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Jan. 13 2016
AIOCD vehemently opposes govt move to cap trade margin of retailers & wholesalers
AIOCD vehemently opposes govt move to cap trade margin of retailers & wholesalers:
The All India Organisation of Chemists & Druggists (AIOCD) will strongly oppose the government move to cap the trade margin of retailers & wholesalers. The association has warned the government that nothing less than 10 per cent and 20 per cent of trade margins to the wholesalers and retailers respectively will be acceptable to the association and if the government comes out with notification to reduce the trade margins, the supply of medicines to the patients will be severely affected.
“We had a meeting with the government and we have made it clear to the government that minimum trade margin should be 10 per cent to the wholesalers and 20 per cent to the retailers and nothing less than this will be accepted. We are confident that the government will not reduce the trade margin and if the government is planning to do so, we cannot afford it and we will strongly oppose,” said J S Shinde, president, AIOCD.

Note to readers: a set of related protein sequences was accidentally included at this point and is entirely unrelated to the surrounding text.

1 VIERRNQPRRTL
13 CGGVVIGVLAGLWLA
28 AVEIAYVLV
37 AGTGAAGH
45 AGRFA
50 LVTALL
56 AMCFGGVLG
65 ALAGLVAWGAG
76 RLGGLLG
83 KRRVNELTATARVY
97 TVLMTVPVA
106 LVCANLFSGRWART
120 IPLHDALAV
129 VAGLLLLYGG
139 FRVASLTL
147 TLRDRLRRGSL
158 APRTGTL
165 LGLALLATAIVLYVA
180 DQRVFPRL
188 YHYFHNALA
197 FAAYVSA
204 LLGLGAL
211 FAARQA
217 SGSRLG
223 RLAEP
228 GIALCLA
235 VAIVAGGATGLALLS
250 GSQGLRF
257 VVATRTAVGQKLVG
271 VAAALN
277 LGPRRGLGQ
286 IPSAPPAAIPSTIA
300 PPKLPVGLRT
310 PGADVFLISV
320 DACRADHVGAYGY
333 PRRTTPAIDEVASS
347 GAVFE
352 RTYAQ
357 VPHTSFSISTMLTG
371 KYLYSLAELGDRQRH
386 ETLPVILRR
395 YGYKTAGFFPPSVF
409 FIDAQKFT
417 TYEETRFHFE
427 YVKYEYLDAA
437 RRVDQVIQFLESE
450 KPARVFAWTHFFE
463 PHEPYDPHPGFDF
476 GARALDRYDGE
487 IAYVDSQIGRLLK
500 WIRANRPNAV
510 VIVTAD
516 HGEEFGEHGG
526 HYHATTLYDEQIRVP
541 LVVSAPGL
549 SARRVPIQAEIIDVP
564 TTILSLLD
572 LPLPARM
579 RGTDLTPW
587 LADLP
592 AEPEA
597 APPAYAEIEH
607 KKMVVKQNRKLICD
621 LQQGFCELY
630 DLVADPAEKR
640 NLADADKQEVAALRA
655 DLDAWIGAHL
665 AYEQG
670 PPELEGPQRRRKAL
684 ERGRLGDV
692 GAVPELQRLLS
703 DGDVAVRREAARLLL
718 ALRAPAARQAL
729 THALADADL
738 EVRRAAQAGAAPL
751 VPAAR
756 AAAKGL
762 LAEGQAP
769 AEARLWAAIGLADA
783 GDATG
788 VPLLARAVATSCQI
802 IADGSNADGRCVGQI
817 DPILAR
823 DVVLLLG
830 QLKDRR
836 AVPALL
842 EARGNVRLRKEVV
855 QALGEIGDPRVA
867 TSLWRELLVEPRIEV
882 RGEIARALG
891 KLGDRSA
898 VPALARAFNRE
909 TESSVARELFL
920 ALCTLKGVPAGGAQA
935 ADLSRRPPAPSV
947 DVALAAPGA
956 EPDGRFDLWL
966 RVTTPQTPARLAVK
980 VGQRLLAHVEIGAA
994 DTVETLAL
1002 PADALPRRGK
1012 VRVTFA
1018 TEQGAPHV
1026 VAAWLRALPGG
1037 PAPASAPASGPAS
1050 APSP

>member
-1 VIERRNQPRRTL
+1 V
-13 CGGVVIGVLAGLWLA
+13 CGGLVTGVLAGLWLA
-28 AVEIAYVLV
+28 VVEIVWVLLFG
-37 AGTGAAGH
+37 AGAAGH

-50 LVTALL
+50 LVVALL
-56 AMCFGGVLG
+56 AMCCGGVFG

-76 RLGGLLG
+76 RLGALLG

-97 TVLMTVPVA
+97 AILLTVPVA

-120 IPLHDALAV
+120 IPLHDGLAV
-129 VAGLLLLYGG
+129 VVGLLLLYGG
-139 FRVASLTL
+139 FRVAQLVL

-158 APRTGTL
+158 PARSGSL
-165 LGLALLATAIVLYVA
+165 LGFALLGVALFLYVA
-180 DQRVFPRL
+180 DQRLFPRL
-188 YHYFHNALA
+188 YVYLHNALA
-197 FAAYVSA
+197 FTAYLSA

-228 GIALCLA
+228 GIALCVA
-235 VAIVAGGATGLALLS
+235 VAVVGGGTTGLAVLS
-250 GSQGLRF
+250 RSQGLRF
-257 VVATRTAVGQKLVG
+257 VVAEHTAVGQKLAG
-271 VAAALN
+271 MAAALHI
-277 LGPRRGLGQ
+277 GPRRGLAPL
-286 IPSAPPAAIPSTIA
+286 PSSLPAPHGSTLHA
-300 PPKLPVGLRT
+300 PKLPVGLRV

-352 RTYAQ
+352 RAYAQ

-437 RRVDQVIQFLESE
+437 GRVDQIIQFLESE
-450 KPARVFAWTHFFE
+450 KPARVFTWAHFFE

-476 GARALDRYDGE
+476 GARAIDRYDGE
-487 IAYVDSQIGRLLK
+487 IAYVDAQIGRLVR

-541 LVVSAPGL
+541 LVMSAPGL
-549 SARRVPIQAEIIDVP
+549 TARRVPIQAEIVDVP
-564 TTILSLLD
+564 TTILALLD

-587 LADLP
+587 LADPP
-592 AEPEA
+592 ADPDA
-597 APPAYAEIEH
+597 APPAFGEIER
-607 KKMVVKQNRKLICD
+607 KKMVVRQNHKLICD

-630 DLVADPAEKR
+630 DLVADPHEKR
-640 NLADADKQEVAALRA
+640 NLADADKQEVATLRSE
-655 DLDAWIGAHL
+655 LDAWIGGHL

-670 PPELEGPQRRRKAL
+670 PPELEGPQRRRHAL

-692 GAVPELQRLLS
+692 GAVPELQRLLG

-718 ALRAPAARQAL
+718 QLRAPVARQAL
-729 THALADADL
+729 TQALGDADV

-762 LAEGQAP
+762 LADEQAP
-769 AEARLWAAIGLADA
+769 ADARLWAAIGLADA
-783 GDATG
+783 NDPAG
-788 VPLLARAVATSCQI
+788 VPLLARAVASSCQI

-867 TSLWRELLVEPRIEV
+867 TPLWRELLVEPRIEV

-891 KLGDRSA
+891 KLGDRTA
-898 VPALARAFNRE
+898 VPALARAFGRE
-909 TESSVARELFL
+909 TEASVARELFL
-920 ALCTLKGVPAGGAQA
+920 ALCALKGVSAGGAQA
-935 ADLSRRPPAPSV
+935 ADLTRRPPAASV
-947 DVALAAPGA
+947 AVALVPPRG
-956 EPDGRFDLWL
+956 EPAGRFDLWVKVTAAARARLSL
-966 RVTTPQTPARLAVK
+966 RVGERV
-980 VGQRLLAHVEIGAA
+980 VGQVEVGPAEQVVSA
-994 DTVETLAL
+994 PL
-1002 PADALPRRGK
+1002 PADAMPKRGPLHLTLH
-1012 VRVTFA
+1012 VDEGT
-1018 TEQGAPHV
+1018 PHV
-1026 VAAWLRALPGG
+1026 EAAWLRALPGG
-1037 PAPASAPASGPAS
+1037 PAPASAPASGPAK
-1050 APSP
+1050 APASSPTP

Recently, a committee was set up under the department of pharmaceuticals (DoP) to study the extent of margins on medicine brands that are supplied to traders and distributors directly and not sold through medical representatives to physicians or hospitals. It was noted that there is a huge difference in mark up margins which are 1000 per cent. The committee has submitted the report and the government is yet to make their final decision.
Meanwhile, the Indian Drug Manufacturers Association (IDMA) in its letter to DoP has suggested that the capping of trade margin on generic drugs would force the retailers to close their business resulting in non-availability of medicines in rural areas. The medicines are available in rural due to the generics business model adopted by the big manufacturers. The capping of trade margin will only affect the operations of thousands of SSI/MSME units.
The understanding that if manufacturers can give higher margins in one channel of distribution, the manufacturers are earning super profit, which should be passed on to consumers, is factually wrong. If any step is taken to cap the margins and reduce the price could prove disastrous for the consumers as well as the manufacturers, states IDMA.
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